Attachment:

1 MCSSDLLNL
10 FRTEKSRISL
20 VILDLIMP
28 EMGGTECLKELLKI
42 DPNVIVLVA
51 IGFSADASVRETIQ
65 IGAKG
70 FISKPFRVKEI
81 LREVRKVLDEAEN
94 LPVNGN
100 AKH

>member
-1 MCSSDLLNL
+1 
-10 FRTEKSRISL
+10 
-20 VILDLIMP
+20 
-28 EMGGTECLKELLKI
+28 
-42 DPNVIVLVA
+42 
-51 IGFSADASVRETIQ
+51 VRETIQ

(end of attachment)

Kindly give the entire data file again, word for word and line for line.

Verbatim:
1 MCSSDLLNL
10 FRTEKSRISL
20 VILDLIMP
28 EMGGTECLKELLKI
42 DPNVIVLVA
51 IGFSADASVRETIQ
65 IGAKG
70 FISKPFRVKEI
81 LREVRKVLDEAEN
94 LPVNGN
100 AKH

>member
-1 MCSSDLLNL
+1 
-10 FRTEKSRISL
+10 
-20 VILDLIMP
+20 
-28 EMGGTECLKELLKI
+28 
-42 DPNVIVLVA
+42 
-51 IGFSADASVRETIQ
+51 VRETIQ